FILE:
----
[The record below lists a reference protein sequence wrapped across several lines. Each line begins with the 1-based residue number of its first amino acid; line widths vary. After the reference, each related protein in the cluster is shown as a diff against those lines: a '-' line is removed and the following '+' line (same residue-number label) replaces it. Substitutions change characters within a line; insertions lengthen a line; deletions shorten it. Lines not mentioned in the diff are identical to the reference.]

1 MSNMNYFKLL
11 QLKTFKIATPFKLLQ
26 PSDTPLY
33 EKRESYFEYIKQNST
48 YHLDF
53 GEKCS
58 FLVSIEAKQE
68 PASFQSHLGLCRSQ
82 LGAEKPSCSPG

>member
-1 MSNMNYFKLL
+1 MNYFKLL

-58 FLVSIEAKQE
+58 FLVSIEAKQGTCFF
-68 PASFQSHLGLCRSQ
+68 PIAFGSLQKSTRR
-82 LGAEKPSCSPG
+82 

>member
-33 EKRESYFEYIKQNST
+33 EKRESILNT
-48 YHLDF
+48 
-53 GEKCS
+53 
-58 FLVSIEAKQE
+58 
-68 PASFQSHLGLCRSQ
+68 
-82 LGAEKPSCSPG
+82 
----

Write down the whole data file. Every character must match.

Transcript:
[The record below lists a reference protein sequence wrapped across several lines. Each line begins with the 1-based residue number of its first amino acid; line widths vary. After the reference, each related protein in the cluster is shown as a diff against those lines: a '-' line is removed and the following '+' line (same residue-number label) replaces it. Substitutions change characters within a line; insertions lengthen a line; deletions shorten it. Lines not mentioned in the diff are identical to the reference.]

1 MSNMNYFKLL
11 QLKTFKIATPFKLLQ
26 PSDTPLY
33 EKRESYFEYIKQNST
48 YHLDF
53 GEKCS
58 FLVSIEAKQE
68 PASFQSHLGLCRSQ
82 LGAEKPSCSPG

>member
-1 MSNMNYFKLL
+1 MNYFKLL

-58 FLVSIEAKQE
+58 FLVSIEAKQGTCFF
-68 PASFQSHLGLCRSQ
+68 PIAFGSLQKSTRR
-82 LGAEKPSCSPG
+82 

>member
-33 EKRESYFEYIKQNST
+33 EKRESILNT
-48 YHLDF
+48 
-53 GEKCS
+53 
-58 FLVSIEAKQE
+58 
-68 PASFQSHLGLCRSQ
+68 
-82 LGAEKPSCSPG
+82 